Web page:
Found in puffs of smoke along Bangkok’s roadsides the barbecue grills are another of the city’s most common street vendors. A variety of meats are often sold at these Bangkok Street Food grills, however few are overly exciting, a lot of rubbery wieners and meats only made better by a hot chilli dipping sauce. There are exceptions however and one is the Isaan sausage which is named after the Northeastern region of Thailand in which it originated. The fermenting of this pork and sticky rice sausage gives it a unique sour taste. Accompanied by galam (cabbage), sliced ginger, and whole chillies for added heat (sometimes lime and peanuts). Roll them together and pop in your mouth for a unique Thai taste. Costs 10 baht per stick (as above) and sometimes comes shaped as rounded balls at Bangkok Street Food.
Kai Yang is one of the most common street food staples in Thailand and its simplicity and availability make it an easy option for street food and eating on the go. While grilled chicken is no doubt delicious alone, it does come better with sides of chilli dips (nam jim), spicy salads and sticky rice (khao niao). Expect regional variations at Bangkok Street Food, Isaan style being famous for marinated Kai Yang lollies served on bamboo sticks or the southern influences with spiced marinades such as Kai Yang Kamin (Grilled Chicken with turmeric). A popular spot to find Kai Yang is cooking over charcoals next to Pla Pao (grilled fish) at Bangkok Street Food barbecues. Expect to pay around 30 Baht for chicken legs and 40 Baht for the breast.
The best known of Thai desserts and one to make up for the Kingdom’s lack of choice (Here for Top 10 Thai Sweet Treats). While fresh mango alone is delicious enough; when matched with coconut sticky rice, drizzles of coconut syrup and sprinkles of toasted mung beans, the Mango Sticky Rice is unstoppable. Sweet, slightly salty and all round delicious. What perfects Mango Sticky Rice is the balance of salty where the sticky rice base has first been soaked in coconut milk, sugar and salt before steaming in pandan leaves. The freshly cut sweet mango, then placed on top before additions of coconut syrup and mung beans (or occasional sesame seeds). Mango Sticky Rice is best found at food courts and occasionally at Bangkok street food stalls. Expect to pay 40 Baht up.
Ya dong is a herb infused liquor made from local Lao Khao (white spirit) and a number of health enhancing herbs. The liquor ‘Lao Khao’ is favoured by the folk of rural Thailand and accounts for 2/3 Thailand’s alcohol consumption. When mixed to Yaa Dong this potent concoction was in fact used as a medicine and blood tonic and is rumoured to enhance libido and boost strength. You can find these roadside vendors in the evening hours setting up shop for local after work labourers. Take a seat and throw back a shot or two or take some to go in a reused liquor or energy drink bottle. Yaa Dong comes served with a salt, chilli and sugar dip (prik glua) and sour, unripe mango (mamuang priew) and I like to think of it as Thailand’s answer to the tequila shooter. The pictured Ya Dong stall sits opposite my condo and is run by a local lady-boy. Yaa Dong is found at stand alone Bangkok Street Food stalls and costs 30 baht for a small red bull bottle (150ml) filled with Ya Dong. Here for full post on Yaa Dong.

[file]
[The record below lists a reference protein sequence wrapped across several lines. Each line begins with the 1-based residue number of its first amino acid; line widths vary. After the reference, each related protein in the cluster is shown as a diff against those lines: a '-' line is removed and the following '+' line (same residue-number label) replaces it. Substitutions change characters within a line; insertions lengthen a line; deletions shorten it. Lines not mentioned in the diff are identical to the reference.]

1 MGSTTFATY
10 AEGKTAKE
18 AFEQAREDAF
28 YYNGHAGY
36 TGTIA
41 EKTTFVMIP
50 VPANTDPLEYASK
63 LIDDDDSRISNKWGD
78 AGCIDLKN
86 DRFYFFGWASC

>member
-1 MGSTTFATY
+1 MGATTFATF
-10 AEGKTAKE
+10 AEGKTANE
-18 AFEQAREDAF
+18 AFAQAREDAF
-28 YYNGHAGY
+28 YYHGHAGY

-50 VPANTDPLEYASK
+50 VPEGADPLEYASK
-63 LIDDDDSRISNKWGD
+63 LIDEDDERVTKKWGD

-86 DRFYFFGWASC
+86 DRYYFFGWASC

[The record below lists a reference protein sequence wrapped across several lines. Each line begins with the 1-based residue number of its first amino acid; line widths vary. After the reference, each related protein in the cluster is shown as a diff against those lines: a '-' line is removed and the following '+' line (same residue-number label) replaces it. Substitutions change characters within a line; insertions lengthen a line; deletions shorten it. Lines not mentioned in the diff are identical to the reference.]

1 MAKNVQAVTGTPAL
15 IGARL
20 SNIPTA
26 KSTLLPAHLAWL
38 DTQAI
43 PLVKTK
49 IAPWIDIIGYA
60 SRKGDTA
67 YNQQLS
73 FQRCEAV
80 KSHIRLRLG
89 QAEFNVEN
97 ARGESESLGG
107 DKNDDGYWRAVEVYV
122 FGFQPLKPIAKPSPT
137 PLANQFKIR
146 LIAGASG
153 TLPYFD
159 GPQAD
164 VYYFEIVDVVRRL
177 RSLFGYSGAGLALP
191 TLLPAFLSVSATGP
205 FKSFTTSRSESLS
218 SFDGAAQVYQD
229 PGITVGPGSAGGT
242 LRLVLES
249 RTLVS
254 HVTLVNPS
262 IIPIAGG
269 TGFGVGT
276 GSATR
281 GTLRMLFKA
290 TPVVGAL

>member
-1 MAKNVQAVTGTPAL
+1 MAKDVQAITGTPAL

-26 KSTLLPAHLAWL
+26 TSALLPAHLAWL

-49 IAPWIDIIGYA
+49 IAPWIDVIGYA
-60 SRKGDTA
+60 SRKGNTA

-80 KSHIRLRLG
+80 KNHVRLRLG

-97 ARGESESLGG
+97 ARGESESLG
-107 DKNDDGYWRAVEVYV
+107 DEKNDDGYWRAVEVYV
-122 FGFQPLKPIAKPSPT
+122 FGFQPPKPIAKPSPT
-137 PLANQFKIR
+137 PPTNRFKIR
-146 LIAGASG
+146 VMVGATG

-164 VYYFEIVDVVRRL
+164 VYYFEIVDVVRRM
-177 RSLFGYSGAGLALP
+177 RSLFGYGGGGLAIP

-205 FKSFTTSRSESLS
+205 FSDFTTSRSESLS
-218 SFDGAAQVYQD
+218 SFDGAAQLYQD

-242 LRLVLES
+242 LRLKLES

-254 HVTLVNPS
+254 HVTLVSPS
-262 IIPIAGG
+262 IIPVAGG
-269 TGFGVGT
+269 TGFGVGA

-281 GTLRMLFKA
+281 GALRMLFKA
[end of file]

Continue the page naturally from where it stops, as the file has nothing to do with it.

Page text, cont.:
While more familiar for restaurant menus Tom Yum can be easily found at shop house restaurants and even at Bangkok Street Food. We buy it almost daily. Tom Yum blends a number of unique Thai ingredients to create the perfect combination of sweet, sour, salty and hot. Sweet of palm sugar (and sometimes condensed milk for ‘tom yum creamy’). Sour of lime, kaffir lime leaves and lemongrass. Salty of fish sauce. Hot of bird’s eye chillies and chilli paste. For me Tom Yum makes the perfect introduction to Thai cuisine. Tom Yum is fairly well replicated in the west, in Thailand however it is guaranteed to be better. Tom Yum is found on every menu in Thailand, from Bangkok Street Vendors to fine dining. Prices start around 50 baht.
For a quick and delicious Bangkok Street Food treat why not grab a quick bag of fish cakes to go. Unlike the chunky ‘Thai style’ fish cakes I find in the west, the authentic Thai fish cakes are thin and fiery snacks found deep fried at Bangkok Street Food by vendors working giant woks. The fish cake are made from a mix of fish paste and red curry paste with added speckles of green bean (not hreen chilli) and kaffir lime leaves. Easy to grab a bag on the go. Fish cakes come with cucumber, sweet chilli and a wooden skewer stick to pick at, and eat them. Expect to pay 20bt per bag plus.
A popular Thai breakfast and a personal favourite for early morning snacking at Bangkok Street Food. These tasty treats can be found at smokey roadside grills which occupy Bangkok’s streets in the morning hours. Delicious bite-sized cuts of pork meat are marinated, skewered then barbecued on the Bangkok Street Food grills. The marinade consists of oyster sauce, dark soy, coconut milk, garlic and palm sugar. The early morning vendors grill and sizzle these sticks over fiery charcoals until the meat starts to caramelise. Moo ping is so delicious we even named our cat after it. At Bangkok Street Food expect to pay up to 10 baht per stick and 5 baht for a small bag of sticky rice.